Some of you may have been following along as I have updated you on my daughter, Rachele’s, journey as she joined the Navy.


For those of you who are only interested in gardening content, here is a container of violas that we saw at the Art Institute of Chicago.  This will be the only gardening part of this blog post 🙂



We said “goodbye” to her in late March as she left for Great Lakes, IL for basic training.  During that time, we had very limited contact spread out with a few short phone calls and a few letters.  


Homesickness, discouragement were the subjects of our earlier correspondence.  However, as time passed, we started to see her resolve to finish and do her best.

The date of Rachele’s graduation was circled on our calendar and we anxiously counted down the days until we could see her again.

The last test that she had to pass was her running test.  She had to run 1.5 miles in 15 1/2 minutes.  Rachele was seriously worried that she wouldn’t pass it because she had twisted her ankle and had shin splints.  If she did not pass, then she would have to stay longer until she passed and forgo the graduation – meaning that we couldn’t come and see her.  A number of sailors don’t pass.

We got a call from Rachele a few days before graduation telling us that when she was running the last test -she was determined to run as fast as she could because she didn’t want to stay in basic training any longer then she had to.  

As she was running, she didn’t know that the lap counter wasn’t working correctly.  So, when she had finished running, she hadn’t run 1.5 miles….she had actually run 1.75 miles under 15 1/2 minutes!

So, our trip was on and her dad and I along with our oldest daughter, Brittney, boarded a plane for Chicago.


We arrived on a Thursday afternoon and drove up to Great Lakes, which is about 40 minutes north of Chicago.

It was hard to believe that we would see our Rachele in just a few hours.  We had to leave our hotel at 6:00 am, which was 4:00 on our internal Pacific time clock.  

But, the adrenaline was flowing the morning of her graduation and we were up early and got to the Naval base.


The ceiling was decorated with state flags.  We could see the copper star and sun rays of the Arizona flag.

We had to arrive early for good seats, which we got.  But then, we needed to wait 2 1/2 hours for the ceremony to start.  Thankfully, they had muffins and hot coffee.

We knew that the ceremony was about to begin with sailors holding the state flags came in and started marching in formation.


Did I mention that it was our 27th anniversary on that day?  I couldn’t think of a better way to spend it.



We then heard the drum corp and finally, it was time for 880 new sailors to enter…

Among those entering was my baby, now a sailor. I was so excited to finally see her!


Did I mention that it was quite cold that day?  The low that night was 39 degrees.  So, the sailors had their rain coats on until they entered.  They were holding their neatly folded rain coats.

Rachele is in the last row, the 8th person from the right.


Eighth from the left in the last row, above 🙂


The atmosphere was electric with all the families seeing their sailor.  There was a young girl who was wearing a very pretty dress and had a flower in her hair as she watched her boyfriend/husband march in.  She was all by herself and it was so sweet and sad to see.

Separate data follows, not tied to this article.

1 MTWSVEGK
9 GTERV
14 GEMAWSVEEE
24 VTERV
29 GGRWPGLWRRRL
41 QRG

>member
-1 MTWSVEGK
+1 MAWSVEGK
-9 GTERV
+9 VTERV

Okay, you moms out there – I can tell exactly which one is my daughter from the back because “I gave birth to that behind” all those years ago, and would know it anywhere 😉
Kind of hard to explain exactly where she is in the photo above, but there are three girls in front of the blue/yellow flag.  Rachele is in the middle with the curly, brown hair.


The sailors stood for 1 1/2 hours for the entire ceremony.  They had to keep straight faces, no smiling.  I had binoculars so I could see her easily.  Her eyes kept looking up at where we were sitting.

Because fainting sometimes occurs when standing so long, they had drill sergeants-in-training walking between the rows of new sailors making sure that no one looked like they were going to faint.  No one did.

After the ceremony was over, the families moved down and greeted their sailors.  I can’t tell you how wonderful it was to hold Rachele in a my arms once again.


Here she is, wearing her dress whites.  She had lost a lot of weight and her uniform was loose because she was fitted at the beginning of basic training.

Sailors also have their dress blues, which they wear fall through early spring.


It was a beautiful day, but cold.


My two oldest girls, together again!


Rachele was showing her dad how shiny her shoes were.  She worked a long time polishing them.


It is pretty impressive how straight she stands now.  Her mom (me) has terrible posture, but I blame it on my dad, who did too 😉


Rachele got ribbons for completing basic training and for marksmanship (guns).


We weren’t allowed to visit all areas of the Naval base, but Rachele pointed out where she stayed.

Rachele had liberty for the rest of the day until 8:30 pm, which meant that she was able to leave the base for the first time since she arrived in March.


She was also reunited with her telephone, which we brought.  Look at how happy she is! Recruits aren’t allowed to bring their phones.


Driving with our two oldest daughters in the backseat brought back memories of us being a much smaller family before we adopted our three youngest children.  

We told Rachele that we would do whatever she wanted that day.


Her first request was lunch at Chipotle, her favorite restaurant.


Then a trip to the local mall where we all went to see the latest Star Trek movie – I do love all things ‘Star Trek’.